Monday, January 5, 2009


The Destruction of Sennacherib

The Assyrian came down like the wolf on the fold,
And his cohorts were gleaming in purple and gold;
And the sheen of their spears was like stars on the sea,
When the blue wave rolls nightly on deep Galilee.

Like the leaves of the forest when Summer is green,
That host with their banners at sunset were seen:
Like the leaves of the forest when Autumn hath blown,
That host on the morrow lay withered and strown.

For the Angel of Death spread his wings on the blast,
And breathed in the face of the foe as he passed;
And the eyes of the sleepers waxed deadly and chill,
And their hearts but once heaved, and for ever grew still!

And there lay the steed with his nostril all wide,
But through it there rolled not the breath of his pride;
And the foam of his gasping lay white on the turf,
And cold as the spray of the rock-beating surf.

And there lay the rider distorted and pale,
With the dew on his brow, and the rust on his mail:
And the tents were all silent, the banners alone,
The lances unlifted, the trumpet unblown.

And the widows of Ashur are loud in their wail,
And the idols are broke in the temple of Baal;
And the might of the Gentile, unsmote by the sword,
Hath melted like snow in the glance of the Lord!

--George Gordon, Lord Byron, 1815

Lizarddrinking has been making me think about war. Specifically war in the Middle East, and the centuries-old conflict between the Jews and the Muslims there (and not infrequently the Christians as well). It's a topic I don't really like to think too closely about, because it engenders nothing but despair in me. It seems from the perpective of a sheltered American that the peoples of the Middle East have known no other way of life than war against their enemies. It is the way of their fathers, and grandfathers, and great-grandfathers reaching back through countless generations. It seems that both sides take on both a martyr mindset of a persecuted people, and this justifies all sorts of violence toward the perceived oppressors. And it seems that neither side is willing to compromise to gain peace.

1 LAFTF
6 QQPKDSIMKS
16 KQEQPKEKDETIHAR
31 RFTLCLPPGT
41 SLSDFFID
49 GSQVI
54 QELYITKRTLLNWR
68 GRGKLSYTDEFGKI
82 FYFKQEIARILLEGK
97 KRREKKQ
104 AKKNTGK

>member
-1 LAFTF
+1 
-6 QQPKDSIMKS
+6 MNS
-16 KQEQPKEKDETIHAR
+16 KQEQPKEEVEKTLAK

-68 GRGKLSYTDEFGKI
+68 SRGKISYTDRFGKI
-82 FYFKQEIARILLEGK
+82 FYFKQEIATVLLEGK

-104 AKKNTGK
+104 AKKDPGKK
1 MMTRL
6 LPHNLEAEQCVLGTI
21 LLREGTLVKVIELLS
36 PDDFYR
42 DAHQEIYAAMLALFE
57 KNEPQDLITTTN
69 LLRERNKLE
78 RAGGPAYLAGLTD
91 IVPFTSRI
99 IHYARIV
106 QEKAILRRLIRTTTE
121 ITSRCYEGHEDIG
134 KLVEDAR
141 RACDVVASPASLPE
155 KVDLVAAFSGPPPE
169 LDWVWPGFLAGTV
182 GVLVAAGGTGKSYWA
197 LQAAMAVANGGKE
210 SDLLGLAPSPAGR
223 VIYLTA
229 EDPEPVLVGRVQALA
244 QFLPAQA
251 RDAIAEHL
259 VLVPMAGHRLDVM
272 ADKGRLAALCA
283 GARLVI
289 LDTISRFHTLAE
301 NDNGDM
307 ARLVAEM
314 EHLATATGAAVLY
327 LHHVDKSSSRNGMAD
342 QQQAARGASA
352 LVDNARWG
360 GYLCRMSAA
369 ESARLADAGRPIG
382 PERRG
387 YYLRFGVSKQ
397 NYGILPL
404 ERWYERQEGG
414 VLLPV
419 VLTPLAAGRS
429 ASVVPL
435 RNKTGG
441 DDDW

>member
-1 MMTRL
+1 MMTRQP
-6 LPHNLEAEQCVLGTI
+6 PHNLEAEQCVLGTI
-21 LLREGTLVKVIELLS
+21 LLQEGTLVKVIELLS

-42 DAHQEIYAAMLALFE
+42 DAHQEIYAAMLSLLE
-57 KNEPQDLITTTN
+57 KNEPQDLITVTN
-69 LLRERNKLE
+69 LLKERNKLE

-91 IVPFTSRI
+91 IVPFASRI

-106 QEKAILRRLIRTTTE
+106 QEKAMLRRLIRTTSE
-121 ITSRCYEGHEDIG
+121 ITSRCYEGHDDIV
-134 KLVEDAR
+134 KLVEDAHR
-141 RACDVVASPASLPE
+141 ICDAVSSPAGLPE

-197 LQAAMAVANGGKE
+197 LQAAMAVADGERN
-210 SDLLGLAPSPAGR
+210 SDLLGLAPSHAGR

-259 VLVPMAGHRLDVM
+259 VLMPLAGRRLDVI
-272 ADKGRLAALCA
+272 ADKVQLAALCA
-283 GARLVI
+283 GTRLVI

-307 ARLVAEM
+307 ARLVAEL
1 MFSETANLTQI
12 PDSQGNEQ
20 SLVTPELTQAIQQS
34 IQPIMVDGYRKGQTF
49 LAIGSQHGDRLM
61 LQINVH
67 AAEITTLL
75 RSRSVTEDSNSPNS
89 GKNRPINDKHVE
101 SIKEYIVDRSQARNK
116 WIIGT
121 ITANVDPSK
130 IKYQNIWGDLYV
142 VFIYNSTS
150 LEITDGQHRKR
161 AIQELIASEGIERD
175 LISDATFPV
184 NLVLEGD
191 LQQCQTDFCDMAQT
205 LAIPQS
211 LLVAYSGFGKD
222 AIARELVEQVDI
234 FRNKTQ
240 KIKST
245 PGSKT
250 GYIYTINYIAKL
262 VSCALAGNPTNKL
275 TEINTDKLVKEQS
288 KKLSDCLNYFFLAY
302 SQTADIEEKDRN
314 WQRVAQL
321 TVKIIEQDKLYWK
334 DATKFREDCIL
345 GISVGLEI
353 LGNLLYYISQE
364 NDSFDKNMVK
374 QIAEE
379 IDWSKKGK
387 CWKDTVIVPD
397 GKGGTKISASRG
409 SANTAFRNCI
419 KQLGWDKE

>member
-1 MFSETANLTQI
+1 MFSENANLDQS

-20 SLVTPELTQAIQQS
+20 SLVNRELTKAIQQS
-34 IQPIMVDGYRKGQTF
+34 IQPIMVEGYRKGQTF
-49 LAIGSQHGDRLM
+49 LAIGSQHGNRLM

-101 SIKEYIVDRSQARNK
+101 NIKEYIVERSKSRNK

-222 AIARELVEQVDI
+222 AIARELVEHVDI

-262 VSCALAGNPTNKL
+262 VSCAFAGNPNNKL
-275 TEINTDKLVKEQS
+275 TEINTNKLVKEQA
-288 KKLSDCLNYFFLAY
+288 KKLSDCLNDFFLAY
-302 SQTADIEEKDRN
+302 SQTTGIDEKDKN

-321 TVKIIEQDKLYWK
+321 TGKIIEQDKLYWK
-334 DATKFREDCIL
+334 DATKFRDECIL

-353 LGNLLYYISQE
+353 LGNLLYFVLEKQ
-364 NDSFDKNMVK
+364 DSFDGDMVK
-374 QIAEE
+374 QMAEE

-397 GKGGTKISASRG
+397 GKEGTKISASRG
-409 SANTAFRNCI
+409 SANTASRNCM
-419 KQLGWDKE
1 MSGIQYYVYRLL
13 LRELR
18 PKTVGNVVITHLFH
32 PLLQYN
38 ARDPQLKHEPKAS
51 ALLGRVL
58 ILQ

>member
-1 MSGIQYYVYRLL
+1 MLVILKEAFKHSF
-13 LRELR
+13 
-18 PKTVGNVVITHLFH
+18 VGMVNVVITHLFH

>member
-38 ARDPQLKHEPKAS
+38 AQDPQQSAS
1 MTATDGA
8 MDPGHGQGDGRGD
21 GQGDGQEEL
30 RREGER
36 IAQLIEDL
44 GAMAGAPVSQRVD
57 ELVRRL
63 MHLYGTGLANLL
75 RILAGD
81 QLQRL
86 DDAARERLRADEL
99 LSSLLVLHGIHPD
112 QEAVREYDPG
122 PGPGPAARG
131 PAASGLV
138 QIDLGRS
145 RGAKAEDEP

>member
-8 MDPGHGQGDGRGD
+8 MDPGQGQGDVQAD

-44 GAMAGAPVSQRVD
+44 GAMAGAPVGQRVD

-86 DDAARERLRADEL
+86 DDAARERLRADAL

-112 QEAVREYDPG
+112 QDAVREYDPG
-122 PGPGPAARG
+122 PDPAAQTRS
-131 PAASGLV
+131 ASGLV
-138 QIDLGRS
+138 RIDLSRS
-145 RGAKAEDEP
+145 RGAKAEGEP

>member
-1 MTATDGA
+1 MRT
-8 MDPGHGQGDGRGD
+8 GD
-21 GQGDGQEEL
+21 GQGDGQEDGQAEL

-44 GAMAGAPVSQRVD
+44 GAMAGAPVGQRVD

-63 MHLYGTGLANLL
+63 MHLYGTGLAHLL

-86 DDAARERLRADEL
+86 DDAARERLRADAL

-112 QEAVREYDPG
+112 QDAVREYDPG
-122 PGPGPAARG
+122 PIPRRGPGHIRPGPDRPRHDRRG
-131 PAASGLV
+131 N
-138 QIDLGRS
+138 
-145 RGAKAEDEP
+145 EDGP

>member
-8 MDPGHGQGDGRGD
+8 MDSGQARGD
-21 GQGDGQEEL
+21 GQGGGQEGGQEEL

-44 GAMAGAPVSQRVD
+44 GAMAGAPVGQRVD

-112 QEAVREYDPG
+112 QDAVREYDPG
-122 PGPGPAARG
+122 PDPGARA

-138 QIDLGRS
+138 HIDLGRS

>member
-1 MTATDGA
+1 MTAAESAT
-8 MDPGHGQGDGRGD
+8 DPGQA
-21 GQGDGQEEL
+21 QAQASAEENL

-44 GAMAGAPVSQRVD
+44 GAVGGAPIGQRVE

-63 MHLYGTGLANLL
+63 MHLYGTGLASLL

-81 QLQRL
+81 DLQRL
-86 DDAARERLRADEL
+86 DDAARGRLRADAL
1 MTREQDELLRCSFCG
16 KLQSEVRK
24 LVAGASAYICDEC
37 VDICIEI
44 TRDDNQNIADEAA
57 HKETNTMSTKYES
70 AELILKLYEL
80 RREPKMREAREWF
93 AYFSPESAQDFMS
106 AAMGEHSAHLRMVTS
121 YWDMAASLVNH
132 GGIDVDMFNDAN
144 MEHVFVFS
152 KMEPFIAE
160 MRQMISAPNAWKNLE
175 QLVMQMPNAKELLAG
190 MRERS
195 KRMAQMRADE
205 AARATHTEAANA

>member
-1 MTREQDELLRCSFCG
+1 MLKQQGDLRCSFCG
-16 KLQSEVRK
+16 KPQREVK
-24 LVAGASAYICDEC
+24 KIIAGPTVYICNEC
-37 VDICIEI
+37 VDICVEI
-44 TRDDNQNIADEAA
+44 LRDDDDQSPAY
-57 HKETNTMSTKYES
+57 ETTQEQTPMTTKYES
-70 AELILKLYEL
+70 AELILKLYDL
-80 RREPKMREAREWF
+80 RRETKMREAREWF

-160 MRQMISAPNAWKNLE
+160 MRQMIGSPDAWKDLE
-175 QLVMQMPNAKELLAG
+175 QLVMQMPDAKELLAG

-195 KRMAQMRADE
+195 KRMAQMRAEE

I am not at all sure what makes a people stop warring and settle for peace, but it has been done. The English and the French carried on warfare for hundreds of years before becoming allies. The bitter feud in Northern Ireland seems to finally have been laid to rest. Maybe all it takes is two leaders willing to put aside their mistrust and grievances and call for a halt, a breather in the battle. And in the absence of guns and rockets, differences can be smoothed over, bonds can be forged, trespasses forgiven. All it takes, maybe, is someone who's willing to forgive first.